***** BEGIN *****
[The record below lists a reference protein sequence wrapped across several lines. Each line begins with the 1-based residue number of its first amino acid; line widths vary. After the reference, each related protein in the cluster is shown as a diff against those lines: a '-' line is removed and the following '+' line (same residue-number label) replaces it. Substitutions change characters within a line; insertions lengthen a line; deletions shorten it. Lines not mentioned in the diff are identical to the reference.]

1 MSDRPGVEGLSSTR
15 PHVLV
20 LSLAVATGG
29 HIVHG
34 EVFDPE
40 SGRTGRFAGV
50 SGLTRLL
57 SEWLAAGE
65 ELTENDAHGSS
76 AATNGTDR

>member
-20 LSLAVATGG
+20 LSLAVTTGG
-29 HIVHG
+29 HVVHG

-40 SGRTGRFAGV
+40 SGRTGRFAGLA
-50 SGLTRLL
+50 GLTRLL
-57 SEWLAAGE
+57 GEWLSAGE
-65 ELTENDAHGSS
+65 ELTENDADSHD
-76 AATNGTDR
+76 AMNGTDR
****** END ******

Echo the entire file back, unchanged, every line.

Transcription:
[The record below lists a reference protein sequence wrapped across several lines. Each line begins with the 1-based residue number of its first amino acid; line widths vary. After the reference, each related protein in the cluster is shown as a diff against those lines: a '-' line is removed and the following '+' line (same residue-number label) replaces it. Substitutions change characters within a line; insertions lengthen a line; deletions shorten it. Lines not mentioned in the diff are identical to the reference.]

1 MSDRPGVEGLSSTR
15 PHVLV
20 LSLAVATGG
29 HIVHG
34 EVFDPE
40 SGRTGRFAGV
50 SGLTRLL
57 SEWLAAGE
65 ELTENDAHGSS
76 AATNGTDR

>member
-20 LSLAVATGG
+20 LSLAVTTGG
-29 HIVHG
+29 HVVHG

-40 SGRTGRFAGV
+40 SGRTGRFAGLA
-50 SGLTRLL
+50 GLTRLL
-57 SEWLAAGE
+57 GEWLSAGE
-65 ELTENDAHGSS
+65 ELTENDADSHD
-76 AATNGTDR
+76 AMNGTDR